Jim and Laurie Isley of Palmyra grow lots of soybeans — about 1,300 acres to be exact.
Their son, Jacob, a sixth-generation grower, also works with them. Together, the family grows soybeans on their mostly sandy soil.
And even after farming for several generations, the family remains impressed by the number of uses for the versatile crop, which impacts animal feed, household products, soyfoods and other industrial uses.
“It’s pretty exciting to hear about the growth of many things made from soybeans,” Laurie told The Daily Telegram ahead of planting season. “You see more and more of these opportunities in research and advances.”
The Isleys are among several local soybean growers in both Lenawee County and the state. Michigan ranks 12th in the nation in soybean growing.
Soybeans contribute millions of dollars to Michigan’s economy each year. And the beans have been a major economic boost, too, to both Lenawee and Monroe counties.
In fact, Lenawee County is one of the top-producing counties of soybeans in the state in terms of bushels harvested due to the county’s open ground and rich soil.
Laurie has served as chairwoman of the Michigan Soybean Committee for the past four years. The panel is active in promoting new uses for soybeans in many products through grower checkoff funds.
Most soybeans in the state are grown for use in animal feed, but some are used in Michigan soyfoods and everyday household products like cleaners, lotions, candles, crayons and makeup, according to the committee.
Livestock and poultry producers in Michigan purchase 425,000 tons of locally grown soybean meal to feed their dairy cows, beef cattle, chickens, turkeys and hogs each year.
The largest consumers of soybeans, when used as animal feed, are livestock, ranging from pigs to cows, chickens and beef cattle. More than 98% of all soybean meal is consumed by these animals.
Even some aquaculture — shrimp, trout, etc. — are fed soybean meal.
Common industrial uses of soybeans include foam for car seats, biodiesel fuel, carpet backing, paint balls, lotion, crayons, paint, lubricants, adhesive, soy ink, hand cleaners, medicine, plastics, turf, tires and much more.
Soybean oil also has many industrial uses, including biodiesel, crayons, shoes, tires and even in reconstruction of roads, she said.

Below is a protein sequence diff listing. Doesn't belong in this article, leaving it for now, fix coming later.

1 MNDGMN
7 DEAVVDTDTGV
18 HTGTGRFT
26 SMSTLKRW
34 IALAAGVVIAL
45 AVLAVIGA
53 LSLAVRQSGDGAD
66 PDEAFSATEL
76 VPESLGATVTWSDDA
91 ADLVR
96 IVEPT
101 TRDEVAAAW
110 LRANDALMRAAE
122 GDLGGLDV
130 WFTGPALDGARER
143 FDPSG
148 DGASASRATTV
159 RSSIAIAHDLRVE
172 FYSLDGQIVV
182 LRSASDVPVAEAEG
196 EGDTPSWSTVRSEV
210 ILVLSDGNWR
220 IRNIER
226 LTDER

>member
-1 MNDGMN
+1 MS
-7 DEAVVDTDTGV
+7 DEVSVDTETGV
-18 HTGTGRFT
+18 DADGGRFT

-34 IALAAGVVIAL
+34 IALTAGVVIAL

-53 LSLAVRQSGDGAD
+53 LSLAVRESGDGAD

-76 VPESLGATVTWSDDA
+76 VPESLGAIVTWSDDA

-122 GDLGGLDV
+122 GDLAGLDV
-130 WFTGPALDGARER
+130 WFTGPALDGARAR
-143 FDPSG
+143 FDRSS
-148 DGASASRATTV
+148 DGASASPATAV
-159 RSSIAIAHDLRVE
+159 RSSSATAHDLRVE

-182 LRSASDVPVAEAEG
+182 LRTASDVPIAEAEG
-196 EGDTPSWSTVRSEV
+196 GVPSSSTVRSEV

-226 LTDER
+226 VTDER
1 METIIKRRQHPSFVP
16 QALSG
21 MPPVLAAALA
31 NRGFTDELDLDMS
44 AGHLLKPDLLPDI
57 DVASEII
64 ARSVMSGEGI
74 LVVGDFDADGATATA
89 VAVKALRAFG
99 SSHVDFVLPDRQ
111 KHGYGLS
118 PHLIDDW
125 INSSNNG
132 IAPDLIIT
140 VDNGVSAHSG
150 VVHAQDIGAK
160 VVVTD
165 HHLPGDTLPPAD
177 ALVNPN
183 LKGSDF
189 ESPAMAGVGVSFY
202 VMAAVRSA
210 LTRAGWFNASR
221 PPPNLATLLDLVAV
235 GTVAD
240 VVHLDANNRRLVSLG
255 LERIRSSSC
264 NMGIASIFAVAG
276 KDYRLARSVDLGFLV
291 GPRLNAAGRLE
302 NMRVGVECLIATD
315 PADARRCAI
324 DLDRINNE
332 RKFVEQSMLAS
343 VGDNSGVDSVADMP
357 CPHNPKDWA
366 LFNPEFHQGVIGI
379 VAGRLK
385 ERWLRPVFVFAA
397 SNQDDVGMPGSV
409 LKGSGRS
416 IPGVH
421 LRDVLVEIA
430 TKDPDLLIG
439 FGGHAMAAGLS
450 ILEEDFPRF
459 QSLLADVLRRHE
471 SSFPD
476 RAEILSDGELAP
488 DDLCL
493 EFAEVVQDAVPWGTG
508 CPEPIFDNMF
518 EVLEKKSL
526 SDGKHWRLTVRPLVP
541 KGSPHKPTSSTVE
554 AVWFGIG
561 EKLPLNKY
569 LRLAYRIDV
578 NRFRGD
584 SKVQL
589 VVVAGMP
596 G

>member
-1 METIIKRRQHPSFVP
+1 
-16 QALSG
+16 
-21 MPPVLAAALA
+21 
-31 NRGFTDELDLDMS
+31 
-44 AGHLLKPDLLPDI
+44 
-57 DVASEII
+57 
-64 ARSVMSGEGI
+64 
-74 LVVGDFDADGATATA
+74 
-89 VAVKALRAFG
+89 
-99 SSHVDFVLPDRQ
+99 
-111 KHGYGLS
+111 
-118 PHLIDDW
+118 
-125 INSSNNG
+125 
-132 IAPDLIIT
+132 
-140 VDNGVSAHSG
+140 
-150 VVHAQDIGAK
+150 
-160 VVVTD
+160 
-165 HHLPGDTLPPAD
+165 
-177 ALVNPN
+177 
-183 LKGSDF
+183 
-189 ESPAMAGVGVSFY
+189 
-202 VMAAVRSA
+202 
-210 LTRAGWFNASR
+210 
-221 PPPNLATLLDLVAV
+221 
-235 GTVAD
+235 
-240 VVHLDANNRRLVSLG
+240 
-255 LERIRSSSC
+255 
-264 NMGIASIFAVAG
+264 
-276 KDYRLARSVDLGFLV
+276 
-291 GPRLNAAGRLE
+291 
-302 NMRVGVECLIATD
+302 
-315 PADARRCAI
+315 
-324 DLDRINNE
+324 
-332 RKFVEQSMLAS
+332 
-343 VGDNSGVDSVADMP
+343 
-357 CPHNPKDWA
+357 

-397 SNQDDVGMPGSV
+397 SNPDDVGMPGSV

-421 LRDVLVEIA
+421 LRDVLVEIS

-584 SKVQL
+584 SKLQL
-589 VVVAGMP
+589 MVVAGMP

Soy is a complete protein, equal in quality to animal protein.
The U.S. Food and Drug Administration said that 25 grams of soy protein each day may reduce the risk of heart disease, as part of a diet low in saturated fat and cholesterol.
Because of its nutritional value, soyfoods are a good source of iron and are commonly found in soy milk, soy nuts, cheese, yogurt, tempeh, imitation bacon bits, soy oil, tofu, margarine and other foods.
Michigan growers consistently produce quality soybeans that are also high in essential amino acids, according to Laurie.
Amino acids are the best measure of the true nutritional value of animal feed.
Essential amino acids are a critical component when evaluating the quality of soybeans, she explained. The protein in food is made up of amino acids, and the quality of that protein is based on the number and types of amino acids it contains.
Animal foods contain high-quality protein, and egg white has the highest quality protein of all, research shows.
Soybean meal is an important protein source for livestock and poultry. Essential amino acids help animals such as chickens, swine and aquaculture build muscle mass and produce more meat and eggs, Laurie explained.
In the past, soy products have typically been valued based on their crude protein content, which puts northern-grown soybeans at a disadvantage. However, research has shown that the amino acid profile is a better indicator of soybean value.
Certain high oleic soybeans are higher in amino acids and used in frying foods, she added.
Growing for seed, processing
Soybeans have a growing season of about 4 to 4 1/2 months and fewer bushels to harvest and haul to the elevator than corn, according to Monroe Township grower Jerry Heck.
In the fall, when the beans get wet, the moisture level is dryer than in corn, and they dry in the field easier than corn, Heck explained. They also don’t grow as tall as corn.